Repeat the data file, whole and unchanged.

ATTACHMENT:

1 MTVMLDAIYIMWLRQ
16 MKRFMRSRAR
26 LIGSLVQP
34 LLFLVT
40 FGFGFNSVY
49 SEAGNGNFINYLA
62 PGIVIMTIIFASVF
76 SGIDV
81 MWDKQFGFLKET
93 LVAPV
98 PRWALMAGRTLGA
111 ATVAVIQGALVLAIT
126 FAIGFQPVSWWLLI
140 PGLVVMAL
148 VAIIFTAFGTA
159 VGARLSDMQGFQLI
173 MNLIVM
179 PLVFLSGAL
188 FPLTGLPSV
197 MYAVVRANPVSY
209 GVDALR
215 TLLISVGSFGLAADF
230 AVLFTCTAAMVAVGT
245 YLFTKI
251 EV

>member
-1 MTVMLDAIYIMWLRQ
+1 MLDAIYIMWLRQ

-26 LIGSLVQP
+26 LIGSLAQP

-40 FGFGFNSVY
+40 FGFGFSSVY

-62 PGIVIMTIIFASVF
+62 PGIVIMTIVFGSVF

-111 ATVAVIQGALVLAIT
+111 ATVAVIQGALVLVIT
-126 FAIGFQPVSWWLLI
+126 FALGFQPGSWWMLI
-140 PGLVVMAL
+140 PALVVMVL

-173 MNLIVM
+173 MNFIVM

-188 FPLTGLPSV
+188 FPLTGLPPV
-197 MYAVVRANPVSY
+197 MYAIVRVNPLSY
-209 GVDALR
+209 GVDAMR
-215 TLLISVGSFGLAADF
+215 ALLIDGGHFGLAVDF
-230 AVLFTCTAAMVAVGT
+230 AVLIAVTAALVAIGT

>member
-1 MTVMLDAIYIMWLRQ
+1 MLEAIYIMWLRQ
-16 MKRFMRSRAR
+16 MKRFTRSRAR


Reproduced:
1 MTVMLDAIYIMWLRQ
16 MKRFMRSRAR
26 LIGSLVQP
34 LLFLVT
40 FGFGFNSVY
49 SEAGNGNFINYLA
62 PGIVIMTIIFASVF
76 SGIDV
81 MWDKQFGFLKET
93 LVAPV
98 PRWALMAGRTLGA
111 ATVAVIQGALVLAIT
126 FAIGFQPVSWWLLI
140 PGLVVMAL
148 VAIIFTAFGTA
159 VGARLSDMQGFQLI
173 MNLIVM
179 PLVFLSGAL
188 FPLTGLPSV
197 MYAVVRANPVSY
209 GVDALR
215 TLLISVGSFGLAADF
230 AVLFTCTAAMVAVGT
245 YLFTKI
251 EV

>member
-1 MTVMLDAIYIMWLRQ
+1 MLDAIYIMWLRQ

-26 LIGSLVQP
+26 LIGSLAQP

-40 FGFGFNSVY
+40 FGFGFSSVY

-62 PGIVIMTIIFASVF
+62 PGIVIMTIVFGSVF

-111 ATVAVIQGALVLAIT
+111 ATVAVIQGALVLVIT
-126 FAIGFQPVSWWLLI
+126 FALGFQPGSWWMLI
-140 PGLVVMAL
+140 PALVVMVL

-173 MNLIVM
+173 MNFIVM

-188 FPLTGLPSV
+188 FPLTGLPPV
-197 MYAVVRANPVSY
+197 MYAIVRVNPLSY
-209 GVDALR
+209 GVDAMR
-215 TLLISVGSFGLAADF
+215 ALLIDGGHFGLAVDF
-230 AVLFTCTAAMVAVGT
+230 AVLIAVTAALVAIGT

>member
-1 MTVMLDAIYIMWLRQ
+1 MLEAIYIMWLRQ
-16 MKRFMRSRAR
+16 MKRFTRSRAR